Alan Gross: Castro's prisoner
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    Cuban agent who renounced U.S. citizenship now just a “Cuban patriot’”

    Cuban agent who renounced U.S. citizenship now just a “Cuban patriot’”
    By Jeff Franks
    HAVANA | Wed Jun 5, 2013 6:53pm EDT

    (Reuters) – A Cuban agent who served 13 years behind bars in the United
    States for his role in an espionage ring showed off a certificate
    renouncing his U.S. citizenship on Friday and said he was now just a
    “Cuban patriot.”

    For Rene Gonzalez, who was born in Chicago but grew up in Cuba and held
    dual U.S.-Cuban citizenship, the certificate meant he was the first of
    what the Cuban government calls the “Five Heroes” to complete his
    sentence and return to the island in a case that has plagued U.S.-Cuban
    relations since the 1990s.

    He agreed to renounce his U.S. citizenship at the U.S. Interests Section
    in Havana this week in exchange for not having to serve the remainder of
    a three-year parole in Florida tacked on to the end of his prison term.

    “I’m now simply a Cuban citizen, a Cuban patriot, which in all cases
    I’ve always been,” Gonzalez, 56, said in a Havana news conference as he
    held up the certificate he received on Thursday.

    The men known as the “Cuban Five” in the United States were convicted in
    a 2001 U.S. trial of conspiring to spy on Cuban exile groups and U.S.
    military activities in Florida as part of a Cuba-backed espionage ring
    called the “Wasp Network.”

    Gonzales flew to Florida in an allegedly stolen crop duster in 1990,
    posing as a defector from the communist island.

    The case is little known outside the Cuban exile community in the United
    States, but it is a national cause in Cuba where pictures of the five,
    with the word “Volveran” – they will return – are posted everywhere.

    Cuba says the agents were unjustly convicted and excessively punished,
    and that they were only collecting information on Cuban exile groups
    planning actions against the island 90 miles from Key West, Florida.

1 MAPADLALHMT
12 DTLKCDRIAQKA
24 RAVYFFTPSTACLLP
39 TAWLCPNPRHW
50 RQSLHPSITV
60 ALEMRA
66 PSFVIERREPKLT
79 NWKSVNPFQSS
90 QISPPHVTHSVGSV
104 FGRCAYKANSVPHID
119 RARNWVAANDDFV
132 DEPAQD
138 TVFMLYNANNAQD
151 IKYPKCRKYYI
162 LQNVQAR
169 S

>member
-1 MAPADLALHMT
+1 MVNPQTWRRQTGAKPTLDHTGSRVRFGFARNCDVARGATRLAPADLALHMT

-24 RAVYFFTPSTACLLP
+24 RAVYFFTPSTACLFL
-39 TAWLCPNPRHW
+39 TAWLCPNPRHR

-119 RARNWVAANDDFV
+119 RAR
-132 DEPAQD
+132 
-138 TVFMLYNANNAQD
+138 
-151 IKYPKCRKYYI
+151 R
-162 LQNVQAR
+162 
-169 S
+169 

The trial was held in Miami, center of the exile community and hotbed of
    opposition to the Cuban government, particularly former leader Fidel
    Castro and his brother, President Raul Castro.

    Gonzalez, a lanky, bearded former military pilot, said he was enjoying
    walking the streets of Havana again and receiving the affection of the
    Cuban people, but that he was not yet truly free because his four
    colleagues are still imprisoned in the United States.

    “From the first day we were five, we were one. I’m not going to feel
    free until my four brothers return,” said Gonzalez, who was accompanied
    by his wife, Olga Salanueva, at Havana’s International Press Center.

    One of Gonzalez’s co-defendants is serving a double life sentence for
    his part in the shooting down in 1996 of two U.S. planes flown by an
    exile group that dropped anti-government leaflets over Havana. The other
    three are serving sentences that range from 18 years to 30 years.

    Gonzalez, well spoken in both Spanish and English, said in his
    undercover work with exiles in Miami he had found that most were “not
    bad people,” but that “some have a philosophy of confrontation between
    Cuba and the United States that is very dangerous.”


    “There are some people, some of them members of Congress, that will not
    rest until they create conflict between Cuba and the United States. What
    I would say to those people is that what they’re looking for is a
    tragedy,” he said.

    “The demographics in Miami are changing,” Gonzalez said. “I hope that
    someday the philosophy of confrontation, of provocation, of terrorism
    against Cuba and searching for war between Cuba and the United States
    will be a thing of the past.”

    Some had interpreted the U.S. deal allowing Gonzalez to stay in Cuba as
    an indication that something was in the works to free jailed U.S.
    contractor Alan Gross, who is serving a 15-year sentence for installing
    Internet networks for Cuban Jews in a U.S. program Cuba considers

    But Gonzalez said U.S. prosecutors agreed to it because they had “run
    out of excuses” for opposing it, not as a “humanitarian gesture” they
    hoped Cuba would reciprocate.

    He said the Gross case should be resolved as part of a global solution
    of the problems that have divided Cuba and the United States since the
    1959 revolution led by Fidel Castro.

    Cuba has hinted at a possible swap of the “Cuban Five” for Gross, but
    the United States has rejected the idea.

    Gonzalez said he is reacquainting himself with his wife and two
    daughters and hopes to take part in reforms to modernize Cuba’s
    Soviet-style economy launched by Raul Castro, who succeeded older
    brother Fidel Castro in 2008.

    Despite the high price Gonzalez paid for his actions, he said he did not
    regret them.

    “I don’t have any regrets, I grew up in a country where bombs were
    exploding,” he said. “What I desire most is good relations between the
    United States and Cuba.”

    (Reporting by Jeff Franks; Editing by Jane Sutton and Vicki Allen)